Open Access Hypothesis

The method of bladder drainage in spinal cord injury patients may influence the histological changes in the mucosa of neuropathic bladder – a hypothesis

Subramanian Vaidyanathan1*, Paul Mansour2, Bakul M Soni1, Gurpreet Singh1 and Pradipkumar Sett1

Author Affiliations

1 Regional Spinal Injuries Centre, District General Hospital, Southport PR8 6PN, UK

2 Department of Cellular Pathology, District General Hospital, Southport PR8 6PN, UK

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BMC Urology 2002, 2:5  doi:10.1186/1471-2490-2-5

The electronic version of this article is the complete one and can be found online at: http://www.biomedcentral.com/1471-2490/2/5


Received:8 December 2001
Accepted:30 April 2002
Published:30 April 2002

© 2002 Vaidyanathan et al; licensee BioMed Central Ltd. This is an Open Access article: verbatim copying and redistribution of this article are permitted in all media for any purpose, provided this notice is preserved along with the article's original URL.

Abstract

Background

In spinal cord injury (SCI) patients, no correlation was found between the number of bladder infections per year, the period since injury, the neurologic level of the spinal cord lesion and the histopathology of the urinary bladder mucosa. The use of chronic indwelling urethral and/or suprapubic catheters in SCI patients is often associated with inflammatory and proliferative pathological conditions in neuropathic bladder.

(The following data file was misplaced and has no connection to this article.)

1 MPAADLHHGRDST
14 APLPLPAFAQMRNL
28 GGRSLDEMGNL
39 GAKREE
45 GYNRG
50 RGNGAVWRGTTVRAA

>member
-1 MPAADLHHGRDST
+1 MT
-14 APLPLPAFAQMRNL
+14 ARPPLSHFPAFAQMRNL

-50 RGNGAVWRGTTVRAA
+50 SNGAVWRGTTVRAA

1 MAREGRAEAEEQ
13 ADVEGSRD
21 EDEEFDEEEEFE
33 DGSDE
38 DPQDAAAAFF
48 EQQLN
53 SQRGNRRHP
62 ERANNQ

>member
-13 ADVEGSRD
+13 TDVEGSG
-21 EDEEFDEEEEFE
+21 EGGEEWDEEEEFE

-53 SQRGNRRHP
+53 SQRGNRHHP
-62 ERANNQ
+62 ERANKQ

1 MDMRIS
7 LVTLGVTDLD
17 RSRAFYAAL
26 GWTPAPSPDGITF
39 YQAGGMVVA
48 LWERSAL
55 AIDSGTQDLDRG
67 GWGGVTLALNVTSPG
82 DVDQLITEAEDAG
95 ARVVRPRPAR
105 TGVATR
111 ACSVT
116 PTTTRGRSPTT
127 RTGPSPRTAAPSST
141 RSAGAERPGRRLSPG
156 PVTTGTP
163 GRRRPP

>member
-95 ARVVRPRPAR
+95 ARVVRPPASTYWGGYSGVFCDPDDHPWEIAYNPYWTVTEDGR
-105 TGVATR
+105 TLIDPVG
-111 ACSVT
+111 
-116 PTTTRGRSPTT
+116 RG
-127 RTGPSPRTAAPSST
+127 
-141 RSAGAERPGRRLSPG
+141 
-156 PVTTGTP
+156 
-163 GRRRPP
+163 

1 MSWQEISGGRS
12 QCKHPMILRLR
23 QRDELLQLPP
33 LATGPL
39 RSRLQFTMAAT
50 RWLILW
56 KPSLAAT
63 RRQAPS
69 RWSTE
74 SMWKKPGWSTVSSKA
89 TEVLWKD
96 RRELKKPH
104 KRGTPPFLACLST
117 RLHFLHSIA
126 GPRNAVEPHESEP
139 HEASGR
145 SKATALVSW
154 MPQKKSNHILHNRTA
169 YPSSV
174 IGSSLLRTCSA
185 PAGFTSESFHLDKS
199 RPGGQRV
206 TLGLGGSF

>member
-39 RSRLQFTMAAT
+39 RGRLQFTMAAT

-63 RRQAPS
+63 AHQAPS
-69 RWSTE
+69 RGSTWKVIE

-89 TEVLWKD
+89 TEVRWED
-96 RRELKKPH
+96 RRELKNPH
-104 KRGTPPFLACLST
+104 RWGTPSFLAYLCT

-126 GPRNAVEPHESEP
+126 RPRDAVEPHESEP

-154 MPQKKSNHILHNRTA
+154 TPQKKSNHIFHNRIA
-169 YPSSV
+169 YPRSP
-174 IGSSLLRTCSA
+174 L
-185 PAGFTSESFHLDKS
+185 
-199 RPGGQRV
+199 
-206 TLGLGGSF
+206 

Presentation of the hypothesis

We propose a hypothesis that the type of bladder drainage in SCI patients influences the histological changes in the mucosa of neuropathic bladder. This hypothesis implies that SCI patients with long-term indwelling urinary catheters develop certain histological changes in bladder mucosa, which are seen less frequently in SCI patients, who do not use long-term indwelling catheters. The latter group includes patients, who perform regular intermittent catheterisation and those, who wear a penile sheath and empty their bladders satisfactorily by reflex voiding.

We hypothesise that the following histological lesions are seen more frequently in the neuropathic bladder of SCI patients with long-term indwelling catheters.

(1) Papillary or polypoid cystitis; (2) widespread cystitis glandularis; (3) moderate to severe, acute and chronic inflammatory changes in bladder mucosa; (4) follicular cystitis; (5) squamous metaplasia; and (6) urothelial dysplasia

As per this hypothesis, it is postulated that the above pathological conditions are seen less often in SCI patients, who achieve complete, low-pressure emptying of the neuropathic bladder by regular intermittent catheterisation, and SCI patients with penile sheath drainage, who empty their bladders satisfactorily by reflex voiding.

Testing the hypothesis

A large prospective study of bladder biopsies in SCI patients practising different methods of bladder drainage is required to validate this hypothesis that the histological changes in bladder mucosa are related to the method of bladder drainage in SCI patients.

Implications of the hypothesis

We propose a hypothesis that the method of bladder drainage in SCI patients influences histological changes in the bladder mucosa. If this hypothesis is validated, methods of bladder drainage such as intermittent catheterisation, which do not require the use of chronic indwelling catheters, should be recommended, in order to minimise adverse histological changes in the mucosa of neuropathic bladder of spinal cord injury patients.

Background